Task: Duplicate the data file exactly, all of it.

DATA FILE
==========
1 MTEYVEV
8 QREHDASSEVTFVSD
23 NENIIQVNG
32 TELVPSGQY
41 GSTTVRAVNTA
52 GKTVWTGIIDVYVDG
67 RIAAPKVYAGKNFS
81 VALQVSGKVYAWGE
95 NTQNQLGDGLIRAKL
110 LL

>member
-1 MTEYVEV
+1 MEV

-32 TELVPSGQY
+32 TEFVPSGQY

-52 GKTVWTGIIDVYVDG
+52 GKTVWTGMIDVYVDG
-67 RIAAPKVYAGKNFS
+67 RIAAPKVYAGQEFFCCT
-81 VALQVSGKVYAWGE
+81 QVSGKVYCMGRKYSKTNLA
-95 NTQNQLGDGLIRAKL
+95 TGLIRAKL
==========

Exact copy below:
1 MTEYVEV
8 QREHDASSEVTFVSD
23 NENIIQVNG
32 TELVPSGQY
41 GSTTVRAVNTA
52 GKTVWTGIIDVYVDG
67 RIAAPKVYAGKNFS
81 VALQVSGKVYAWGE
95 NTQNQLGDGLIRAKL
110 LL

>member
-1 MTEYVEV
+1 MEV

-32 TELVPSGQY
+32 TEFVPSGQY

-52 GKTVWTGIIDVYVDG
+52 GKTVWTGMIDVYVDG
-67 RIAAPKVYAGKNFS
+67 RIAAPKVYAGQEFFCCT
-81 VALQVSGKVYAWGE
+81 QVSGKVYCMGRKYSKTNLA
-95 NTQNQLGDGLIRAKL
+95 TGLIRAKL